The Chronicle of Higher Education has an excellent article following up on the Lancet study. That study is still basically unchallenged, by the way; however many epidemiologists you ask, they’re all going to give the same answer, that it was good science.
The Chronicle’s angle is on the strange fact that the Lancet appears to have shown that the Iraq War made an already horrible state of affairs much worse, and that nobody seems to think that this is something worth thinking about. There was a brief kerfuffle of interest around the time of publication, but other than that, the reaction of the world’s media to the fact that we spent $150bn on trying to help the Iraqis but did it so badly that we increased their death rate by over 50%, appears to be “ho hum”.
Les Roberts, the principal author, is going through long dark nights of the soul, wondering if it was a tactical mistake to request accelerated peer review and to have been so vocal about the US elections (btw, the Chronicle reiterates the point we made here earlier; that accelerated peer review is uncommon but by no means unknown with important papers). The Lancet editor Richard Horton refuses to comment, and well he might given that he wrote an entirely misleading summary of the paper which referred to “100,000 civilian deaths” when the paper did not make this distinction.
But there is no way on earth that I am going to write a comment harping on about this or that minor faux pas on the part of the authors.
Because the fundamental point that Roberts makes in the article is absolutely correct; it is a far greater disgrace that 100,000 people can be needlessly killed and everybody carries on as they were before. You don’t have to accept an entirely consequentialist view of wars to accept that the consequences of wars have to be relevant to assessing whether they’ve succeeded or not. The best evidence that we have is that the consequences of this one were bloody disastrous. And as far as I’m aware, the list of war supporters who have seriously engaged with the possibility that this war was a failure numbers two; Marc Mullholland and Norman Geras. Marc mentions the Lancet specifically and ends up worried about his previous position; Norm doesn’t and doesn’t. If you know of any other examples, I’d be very grateful. But I honestly think, that’s it.
Other than that, the response in the world of weblogs has been exactly the same as the rest of the media; in the immediate aftermath of the report, half-assed attempts to rubbish the survey, or links to same. Then, when this didn’t work, just pretend that it’s all been dealt with and move on. Maybe say “I’ll get back to you on that” and never do. After a few months of this concerted inattention, many pro-war voices have even decided it was safe to use the old slogan “well Iraq is certainly a better place because we got rid of Saddam”, when this claim is quite obviously highly debatable (just like “of course the world is a safer place because we got rid of Saddam” …)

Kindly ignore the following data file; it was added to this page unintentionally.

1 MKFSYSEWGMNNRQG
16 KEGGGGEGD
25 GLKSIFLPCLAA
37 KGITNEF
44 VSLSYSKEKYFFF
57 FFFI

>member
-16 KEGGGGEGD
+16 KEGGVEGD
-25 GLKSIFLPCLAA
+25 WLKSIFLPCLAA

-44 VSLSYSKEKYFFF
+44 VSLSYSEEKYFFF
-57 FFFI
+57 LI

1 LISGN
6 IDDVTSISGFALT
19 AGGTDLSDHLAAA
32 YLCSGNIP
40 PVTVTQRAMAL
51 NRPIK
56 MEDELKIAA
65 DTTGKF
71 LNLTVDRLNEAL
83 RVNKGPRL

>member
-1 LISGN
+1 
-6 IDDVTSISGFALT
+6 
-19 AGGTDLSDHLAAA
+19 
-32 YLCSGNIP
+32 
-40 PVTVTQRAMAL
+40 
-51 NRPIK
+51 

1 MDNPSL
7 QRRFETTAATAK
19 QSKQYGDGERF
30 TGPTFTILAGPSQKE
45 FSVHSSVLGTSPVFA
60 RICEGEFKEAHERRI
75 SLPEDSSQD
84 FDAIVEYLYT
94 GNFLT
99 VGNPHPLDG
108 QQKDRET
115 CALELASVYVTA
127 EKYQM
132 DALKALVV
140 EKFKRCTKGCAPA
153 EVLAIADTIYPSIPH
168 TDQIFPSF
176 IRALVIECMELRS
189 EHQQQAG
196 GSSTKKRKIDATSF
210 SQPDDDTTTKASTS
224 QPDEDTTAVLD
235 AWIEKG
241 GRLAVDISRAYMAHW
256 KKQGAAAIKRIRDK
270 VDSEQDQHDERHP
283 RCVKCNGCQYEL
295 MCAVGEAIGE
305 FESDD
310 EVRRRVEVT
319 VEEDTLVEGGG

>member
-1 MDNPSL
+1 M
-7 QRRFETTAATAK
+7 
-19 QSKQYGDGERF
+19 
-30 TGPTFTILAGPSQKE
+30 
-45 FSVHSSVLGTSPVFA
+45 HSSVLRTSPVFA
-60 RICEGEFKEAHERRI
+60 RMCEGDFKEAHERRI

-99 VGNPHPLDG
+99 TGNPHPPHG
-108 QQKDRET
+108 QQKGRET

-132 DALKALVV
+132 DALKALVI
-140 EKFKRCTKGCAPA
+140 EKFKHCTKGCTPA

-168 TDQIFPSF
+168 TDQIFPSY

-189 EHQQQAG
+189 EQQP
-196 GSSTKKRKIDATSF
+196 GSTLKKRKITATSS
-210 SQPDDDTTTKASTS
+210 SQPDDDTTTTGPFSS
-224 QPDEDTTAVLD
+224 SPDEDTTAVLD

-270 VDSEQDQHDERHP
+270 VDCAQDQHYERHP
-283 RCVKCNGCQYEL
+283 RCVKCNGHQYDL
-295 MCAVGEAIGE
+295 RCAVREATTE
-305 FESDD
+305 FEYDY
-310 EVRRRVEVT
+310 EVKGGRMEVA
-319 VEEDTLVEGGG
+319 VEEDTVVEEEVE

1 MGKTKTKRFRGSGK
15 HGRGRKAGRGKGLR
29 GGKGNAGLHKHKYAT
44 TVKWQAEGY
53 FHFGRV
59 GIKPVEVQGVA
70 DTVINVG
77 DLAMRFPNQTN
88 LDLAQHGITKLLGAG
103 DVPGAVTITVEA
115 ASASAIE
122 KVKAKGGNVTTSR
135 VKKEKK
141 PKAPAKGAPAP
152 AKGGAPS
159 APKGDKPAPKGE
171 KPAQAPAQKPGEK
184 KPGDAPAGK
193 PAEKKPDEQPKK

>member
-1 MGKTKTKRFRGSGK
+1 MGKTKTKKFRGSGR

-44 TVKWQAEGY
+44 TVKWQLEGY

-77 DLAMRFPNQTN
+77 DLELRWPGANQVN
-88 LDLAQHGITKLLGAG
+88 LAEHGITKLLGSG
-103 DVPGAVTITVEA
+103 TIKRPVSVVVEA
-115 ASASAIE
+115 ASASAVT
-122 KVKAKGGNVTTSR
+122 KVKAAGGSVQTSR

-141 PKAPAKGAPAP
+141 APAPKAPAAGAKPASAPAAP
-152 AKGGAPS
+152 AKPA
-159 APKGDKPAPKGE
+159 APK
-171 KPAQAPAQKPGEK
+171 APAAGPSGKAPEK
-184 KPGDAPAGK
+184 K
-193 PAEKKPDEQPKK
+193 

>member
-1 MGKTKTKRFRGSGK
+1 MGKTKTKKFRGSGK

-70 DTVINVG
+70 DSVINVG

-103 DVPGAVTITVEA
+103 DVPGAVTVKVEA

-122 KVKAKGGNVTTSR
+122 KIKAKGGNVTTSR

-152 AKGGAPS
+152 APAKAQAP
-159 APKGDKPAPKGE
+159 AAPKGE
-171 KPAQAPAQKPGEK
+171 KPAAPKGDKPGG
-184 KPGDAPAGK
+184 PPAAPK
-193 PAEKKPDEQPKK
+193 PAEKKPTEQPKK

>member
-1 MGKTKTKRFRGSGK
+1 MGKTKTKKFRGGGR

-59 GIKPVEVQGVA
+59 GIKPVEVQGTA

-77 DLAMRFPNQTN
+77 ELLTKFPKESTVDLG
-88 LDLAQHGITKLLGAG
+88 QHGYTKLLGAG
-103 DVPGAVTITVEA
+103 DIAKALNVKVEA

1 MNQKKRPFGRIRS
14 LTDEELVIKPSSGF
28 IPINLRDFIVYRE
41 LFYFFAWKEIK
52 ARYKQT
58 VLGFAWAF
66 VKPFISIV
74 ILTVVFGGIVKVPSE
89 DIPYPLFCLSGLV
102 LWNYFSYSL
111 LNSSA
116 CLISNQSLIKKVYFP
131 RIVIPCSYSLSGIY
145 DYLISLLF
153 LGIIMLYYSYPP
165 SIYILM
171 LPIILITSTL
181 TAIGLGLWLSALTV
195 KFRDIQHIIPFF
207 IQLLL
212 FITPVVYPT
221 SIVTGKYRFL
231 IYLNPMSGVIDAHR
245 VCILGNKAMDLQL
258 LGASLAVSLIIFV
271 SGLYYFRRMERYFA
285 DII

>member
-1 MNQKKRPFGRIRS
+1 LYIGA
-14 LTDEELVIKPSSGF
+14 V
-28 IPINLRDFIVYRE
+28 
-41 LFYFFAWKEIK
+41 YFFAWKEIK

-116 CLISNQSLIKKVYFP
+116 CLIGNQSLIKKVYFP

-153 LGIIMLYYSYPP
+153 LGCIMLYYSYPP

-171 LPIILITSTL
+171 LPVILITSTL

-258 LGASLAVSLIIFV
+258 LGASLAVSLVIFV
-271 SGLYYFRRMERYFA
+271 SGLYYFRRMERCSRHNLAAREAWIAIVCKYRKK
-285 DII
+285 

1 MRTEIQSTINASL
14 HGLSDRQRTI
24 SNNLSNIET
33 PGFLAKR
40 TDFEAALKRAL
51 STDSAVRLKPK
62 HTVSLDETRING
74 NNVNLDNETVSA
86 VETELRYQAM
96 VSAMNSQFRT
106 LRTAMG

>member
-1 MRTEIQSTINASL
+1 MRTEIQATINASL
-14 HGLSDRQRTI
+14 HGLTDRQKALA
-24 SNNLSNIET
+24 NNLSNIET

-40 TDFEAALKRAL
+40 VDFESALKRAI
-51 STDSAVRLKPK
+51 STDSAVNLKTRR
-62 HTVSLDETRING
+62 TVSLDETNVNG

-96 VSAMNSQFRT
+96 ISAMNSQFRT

It’s an absolute intellectual disgrace. It might be good enough for Her Britannic Majesty’s Foreign Secretary but surely we ought to hold ourselves to higher standards than that. The debate over whether this war worked is vitally important, because we are talking about setting a precedent for an entirely new world of international relations, and the debate is not being carried on honestly. This is quite literally madness, and also quite literally suicidal.
I think I ended every single Lancet post with the observation that you can tell a lot about people’s character by observing the way in which they protect themselves from hostile information. Les Roberts ought to take some grim pleasure in the fact that the world has paid his work possibly the highest compliment that the establishment can pay to a piece of information; they regarded it as dangerous enough to ignore it, even at the cost of their own credibility.
As I’ve mentioned before, I don’t like this 100,000 number, and it is irksome that the Lancet’s lasting legacy has been that the “100,000 dead!” factoid has become a commonly used stick for antiwar hacks to beat prowar hacks with. But as I say above, there is no way that I’m going to pick nits on this sort of thing while there is such a huge act of ongoing intellectual dishonesty on the other side. The pro-war side have brought this on themselves; until they start engaging with the issue, they can live with it.